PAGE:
Like its consumer counterpart, SkyDrive Pro enables people to synchronize their work documents from SharePoint to the cloud, and also take documents offline when they’re on the go. People can access or edit their documents across devices; files are automatically synchronized with SkyDrive Pro when connected online.

After SkyDrive Pro is set up, you can save documents directly to SkyDrive Pro from Office desktop applications, or synchronize them directly from SharePoint.

In fact, SkyDrive pro is the replacement of the SharePoint 2010 ‘Workspace’ and it also integrates very well with Windows Explorer. That being said, SkyDrive Pro should also be able to sync SharePoint 2010 Document Libraries.  But for one or another reason, the current build of SkyDrive Pro had some problems to keep my SharePoint 2010 content synced.

I did a rename of my SharePoint folder located in my user directory, but that’s something SkyDrive Pro doesn’t really like (at least on my machine). The error I got was “An error occurred while attempting to synchronize this tool.”

I did some bing’ing and found some similar issues like mine. It seems like it is indeed a bug with the current build of SkyDrive Pro. As for now, the only solution is to clear the SkyDrive Pro cache, and re-sync your library. So you will lose all settings. To clear your cache, close all your Office processes like groove.exe (which is SkyDrive Pro), msouc.exe,  msosync.exe, office library sync,…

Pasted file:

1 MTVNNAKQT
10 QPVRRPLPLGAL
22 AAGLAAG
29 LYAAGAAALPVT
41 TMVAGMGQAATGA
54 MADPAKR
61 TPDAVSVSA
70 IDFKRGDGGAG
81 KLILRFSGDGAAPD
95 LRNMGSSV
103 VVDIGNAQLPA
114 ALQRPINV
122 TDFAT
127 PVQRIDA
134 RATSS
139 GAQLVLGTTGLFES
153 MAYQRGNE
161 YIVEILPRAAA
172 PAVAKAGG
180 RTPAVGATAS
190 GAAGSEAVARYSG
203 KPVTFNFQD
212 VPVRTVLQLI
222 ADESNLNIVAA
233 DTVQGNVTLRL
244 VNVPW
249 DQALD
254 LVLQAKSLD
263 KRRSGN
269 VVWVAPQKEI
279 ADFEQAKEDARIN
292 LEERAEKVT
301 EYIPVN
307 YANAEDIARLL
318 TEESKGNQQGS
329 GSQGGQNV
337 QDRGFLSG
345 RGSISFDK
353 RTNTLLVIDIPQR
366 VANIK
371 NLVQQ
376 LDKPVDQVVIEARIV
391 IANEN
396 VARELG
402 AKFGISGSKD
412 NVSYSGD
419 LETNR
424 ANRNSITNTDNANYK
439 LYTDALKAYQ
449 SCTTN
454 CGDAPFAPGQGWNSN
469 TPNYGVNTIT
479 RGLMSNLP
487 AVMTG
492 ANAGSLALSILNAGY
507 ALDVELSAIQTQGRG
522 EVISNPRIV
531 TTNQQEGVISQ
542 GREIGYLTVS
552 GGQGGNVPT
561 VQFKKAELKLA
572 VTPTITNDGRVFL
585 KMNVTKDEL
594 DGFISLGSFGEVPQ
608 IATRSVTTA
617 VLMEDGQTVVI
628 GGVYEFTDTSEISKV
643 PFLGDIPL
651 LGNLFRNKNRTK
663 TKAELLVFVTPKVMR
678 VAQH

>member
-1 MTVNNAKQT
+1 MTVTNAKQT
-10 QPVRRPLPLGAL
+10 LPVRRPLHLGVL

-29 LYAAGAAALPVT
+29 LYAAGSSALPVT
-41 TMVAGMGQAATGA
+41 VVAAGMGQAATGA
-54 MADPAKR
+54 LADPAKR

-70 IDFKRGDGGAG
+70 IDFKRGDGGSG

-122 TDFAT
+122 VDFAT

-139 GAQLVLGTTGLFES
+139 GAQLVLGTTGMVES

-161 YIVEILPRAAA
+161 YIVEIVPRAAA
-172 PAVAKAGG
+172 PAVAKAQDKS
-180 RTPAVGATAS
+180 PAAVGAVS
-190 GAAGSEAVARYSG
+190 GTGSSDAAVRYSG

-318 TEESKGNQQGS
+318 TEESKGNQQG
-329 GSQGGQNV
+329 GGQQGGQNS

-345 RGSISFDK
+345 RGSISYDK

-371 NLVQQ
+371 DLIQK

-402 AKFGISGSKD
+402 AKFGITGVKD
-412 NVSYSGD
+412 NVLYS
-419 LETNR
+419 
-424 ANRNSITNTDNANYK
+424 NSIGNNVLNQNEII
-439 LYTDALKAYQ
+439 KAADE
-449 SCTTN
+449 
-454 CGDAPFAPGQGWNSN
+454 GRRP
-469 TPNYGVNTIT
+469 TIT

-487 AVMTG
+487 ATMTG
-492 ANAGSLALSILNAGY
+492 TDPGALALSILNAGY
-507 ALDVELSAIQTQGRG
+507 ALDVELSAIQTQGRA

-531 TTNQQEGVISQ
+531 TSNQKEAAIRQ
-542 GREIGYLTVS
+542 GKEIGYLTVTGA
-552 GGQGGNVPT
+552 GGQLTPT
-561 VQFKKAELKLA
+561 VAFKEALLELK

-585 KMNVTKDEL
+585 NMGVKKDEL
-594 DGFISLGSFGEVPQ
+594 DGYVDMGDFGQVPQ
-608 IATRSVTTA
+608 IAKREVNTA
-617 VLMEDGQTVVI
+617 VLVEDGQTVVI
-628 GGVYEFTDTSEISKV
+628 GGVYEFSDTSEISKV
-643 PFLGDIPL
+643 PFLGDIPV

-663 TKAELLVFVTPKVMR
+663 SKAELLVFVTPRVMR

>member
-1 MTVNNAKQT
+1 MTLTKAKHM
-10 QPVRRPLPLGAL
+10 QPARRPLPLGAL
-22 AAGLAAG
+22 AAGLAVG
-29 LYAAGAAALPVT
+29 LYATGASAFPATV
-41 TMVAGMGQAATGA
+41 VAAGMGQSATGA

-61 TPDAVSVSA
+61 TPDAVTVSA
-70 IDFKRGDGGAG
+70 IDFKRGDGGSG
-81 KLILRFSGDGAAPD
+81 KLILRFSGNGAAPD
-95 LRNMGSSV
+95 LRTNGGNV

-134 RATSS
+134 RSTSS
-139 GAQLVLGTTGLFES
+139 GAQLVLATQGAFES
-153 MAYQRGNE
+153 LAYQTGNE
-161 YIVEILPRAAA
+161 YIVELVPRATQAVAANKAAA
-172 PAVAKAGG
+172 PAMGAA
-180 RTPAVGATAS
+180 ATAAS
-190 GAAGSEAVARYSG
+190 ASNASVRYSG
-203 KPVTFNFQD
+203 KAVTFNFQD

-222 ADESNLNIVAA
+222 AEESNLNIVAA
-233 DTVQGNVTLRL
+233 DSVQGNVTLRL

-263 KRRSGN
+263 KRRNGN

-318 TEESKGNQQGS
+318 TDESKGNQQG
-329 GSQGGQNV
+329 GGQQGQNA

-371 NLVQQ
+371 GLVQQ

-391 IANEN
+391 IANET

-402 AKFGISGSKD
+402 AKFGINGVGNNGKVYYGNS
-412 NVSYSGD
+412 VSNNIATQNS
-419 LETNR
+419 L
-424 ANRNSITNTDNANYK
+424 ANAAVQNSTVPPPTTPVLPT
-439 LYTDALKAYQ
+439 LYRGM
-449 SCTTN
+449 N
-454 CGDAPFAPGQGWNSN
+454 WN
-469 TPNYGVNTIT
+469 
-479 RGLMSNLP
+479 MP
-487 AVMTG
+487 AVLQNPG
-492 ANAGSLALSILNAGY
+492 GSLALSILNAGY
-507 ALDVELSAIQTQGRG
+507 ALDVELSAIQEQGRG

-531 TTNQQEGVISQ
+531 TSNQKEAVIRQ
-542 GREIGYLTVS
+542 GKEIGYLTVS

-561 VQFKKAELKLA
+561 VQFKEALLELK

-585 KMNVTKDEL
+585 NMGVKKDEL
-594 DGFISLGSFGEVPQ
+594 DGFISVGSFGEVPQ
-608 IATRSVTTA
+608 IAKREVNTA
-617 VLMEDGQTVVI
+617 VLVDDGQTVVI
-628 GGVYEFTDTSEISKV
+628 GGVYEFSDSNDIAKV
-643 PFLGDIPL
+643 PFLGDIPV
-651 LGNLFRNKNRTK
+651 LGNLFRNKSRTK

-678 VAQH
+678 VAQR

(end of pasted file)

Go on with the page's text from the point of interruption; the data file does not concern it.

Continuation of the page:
Browse to “C:\Users\%username%\AppData\Local\Microsoft\Office\Spw” and delete all the content. (you will see that this is all related to groove and spw = SharePoint Workspace). Next, go to “C:\Users\%username%\AppData\Local\Microsoft\Office\15.0\OfficeFileCache” and also delete all content from this folder. This is where all the caching from your files are stored.

After you deleted everything,  you should be able to start SkyDrive Pro again (using “C:\Program Files\Microsoft Office\Office15\GROOVE.EXE“). You can now start configuring your clean environment. Good luck!

How to use Project Server Online data in a SharePoint 2013 App using CSOM

This week I was attending the 3 day Project Ignite training. This is a technical training offered directly from Microsoft and was presented by Christophe Fiessinger and Jan Kalis at Warsaw (but I followed the training on Lync, which was really cool using the 360-video). I learned lots of new and interesting things about Project Server 2013 and Project Online. Thanks Christophe and Jan!

Of Course, that’s not the topic of this blog post. During the last day of the training, we got some information about the extensibility options for Project Server 2013. One of the topics was about CSOM, which is an abbreviation for Client-Side Object Model, and also about JSOM, which stands for Javascript Object Model. Let me use the slide from Project Ignite explaining what it is all about:

As you can see, an interesting topic to do some deep diving and (as Christophe told us to) doing our homework. I’ll guide you through the process of creating:

  1. A console application, connecting to my local Project Server 2013 lab machine and create a project.
  2. A SharePoint Autohosted app (based on my previous blogpost: Windows Azure auto-provisioned apps for SharePoint 2013), connecting my Project Online PWA instance using OAuth 2.0 and retrieving a list of projects.

1. Local Console Application